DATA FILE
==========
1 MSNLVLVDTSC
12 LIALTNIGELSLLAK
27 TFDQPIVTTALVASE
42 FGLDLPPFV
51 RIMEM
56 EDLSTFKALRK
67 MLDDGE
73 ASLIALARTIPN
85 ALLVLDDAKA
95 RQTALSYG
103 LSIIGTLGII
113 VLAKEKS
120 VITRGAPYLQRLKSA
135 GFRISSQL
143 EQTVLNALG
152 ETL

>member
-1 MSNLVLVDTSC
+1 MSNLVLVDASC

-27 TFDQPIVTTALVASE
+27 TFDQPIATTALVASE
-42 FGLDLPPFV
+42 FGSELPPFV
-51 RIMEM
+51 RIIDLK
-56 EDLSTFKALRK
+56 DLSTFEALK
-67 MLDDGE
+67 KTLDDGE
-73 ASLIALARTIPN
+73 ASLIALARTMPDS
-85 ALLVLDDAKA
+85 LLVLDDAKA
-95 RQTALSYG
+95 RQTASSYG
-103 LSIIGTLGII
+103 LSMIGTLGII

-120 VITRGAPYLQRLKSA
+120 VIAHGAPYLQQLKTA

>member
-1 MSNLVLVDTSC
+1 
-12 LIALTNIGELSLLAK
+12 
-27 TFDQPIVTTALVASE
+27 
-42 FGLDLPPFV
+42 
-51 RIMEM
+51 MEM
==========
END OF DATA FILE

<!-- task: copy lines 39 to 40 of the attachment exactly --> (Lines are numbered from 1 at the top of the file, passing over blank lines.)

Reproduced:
+120 VIAHGAPYLQQLKTA

>member